Kenyan Farmers Using Community Seed Banks to Fight Climate Change

Keen on promoting open seed source system, international research organisations have been searching for and carrying out research on seeds that enhance food and nutritional security, as well as social-economic empowerment. During two seed fairs held in lower and upper Nyando in Kisumu county, farmers had an opportunity to showcase different varieties of sorghum, millet and beans, which have been tried and found suitable for the region in the wake of the effects of climate change. Due to climate change, indigenous varieties are slowly getting lost, yet they play a key role in enhancing food and nutrition security. The farmers hailed the indigenous seeds system, saying it is not only a solution to food and nutrition security but also a way of keeping lifestyle diseases at bay. In Uganda, the concept of quality declared seed is acceptable and gaining momentum. This way, farmers at the grassroots can access seeds with ease, affordably, and conveniently, writes Rachel Kibui for The Nation.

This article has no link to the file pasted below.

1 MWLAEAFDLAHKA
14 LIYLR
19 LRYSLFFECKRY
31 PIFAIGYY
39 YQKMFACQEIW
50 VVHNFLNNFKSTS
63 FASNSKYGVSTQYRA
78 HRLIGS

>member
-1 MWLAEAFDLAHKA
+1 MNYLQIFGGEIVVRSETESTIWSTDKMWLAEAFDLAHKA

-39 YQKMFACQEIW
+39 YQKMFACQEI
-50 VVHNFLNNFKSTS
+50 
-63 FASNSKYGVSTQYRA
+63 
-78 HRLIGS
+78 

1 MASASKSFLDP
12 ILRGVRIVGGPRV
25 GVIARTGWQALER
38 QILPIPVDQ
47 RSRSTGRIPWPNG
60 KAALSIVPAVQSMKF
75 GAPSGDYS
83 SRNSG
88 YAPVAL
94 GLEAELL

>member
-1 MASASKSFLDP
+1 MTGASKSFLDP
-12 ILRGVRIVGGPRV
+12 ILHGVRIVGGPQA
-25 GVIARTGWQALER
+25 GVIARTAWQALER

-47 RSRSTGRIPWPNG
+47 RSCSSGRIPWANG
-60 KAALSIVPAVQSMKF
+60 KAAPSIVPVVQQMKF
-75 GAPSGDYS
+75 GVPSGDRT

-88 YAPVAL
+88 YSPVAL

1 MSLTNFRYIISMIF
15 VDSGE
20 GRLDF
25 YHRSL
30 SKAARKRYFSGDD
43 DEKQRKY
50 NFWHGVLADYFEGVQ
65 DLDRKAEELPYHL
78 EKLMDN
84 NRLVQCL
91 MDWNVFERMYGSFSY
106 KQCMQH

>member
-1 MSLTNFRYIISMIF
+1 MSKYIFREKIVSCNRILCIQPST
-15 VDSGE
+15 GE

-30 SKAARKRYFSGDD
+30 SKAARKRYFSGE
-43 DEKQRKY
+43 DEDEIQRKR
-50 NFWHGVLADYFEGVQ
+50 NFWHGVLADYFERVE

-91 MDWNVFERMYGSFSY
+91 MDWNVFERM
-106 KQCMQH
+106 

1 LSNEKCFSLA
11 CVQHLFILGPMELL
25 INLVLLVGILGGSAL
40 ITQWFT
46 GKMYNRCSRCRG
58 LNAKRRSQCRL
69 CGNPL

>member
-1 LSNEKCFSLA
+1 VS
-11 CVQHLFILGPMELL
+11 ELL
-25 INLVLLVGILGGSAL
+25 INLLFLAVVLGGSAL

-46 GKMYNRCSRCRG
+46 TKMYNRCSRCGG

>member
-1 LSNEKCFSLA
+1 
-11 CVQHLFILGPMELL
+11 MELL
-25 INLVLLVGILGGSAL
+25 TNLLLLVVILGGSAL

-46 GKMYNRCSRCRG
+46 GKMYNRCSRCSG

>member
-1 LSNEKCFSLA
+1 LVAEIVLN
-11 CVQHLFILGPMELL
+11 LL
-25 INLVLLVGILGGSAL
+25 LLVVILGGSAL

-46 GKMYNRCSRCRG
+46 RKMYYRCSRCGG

InFocus

Bean seeds (file photo).

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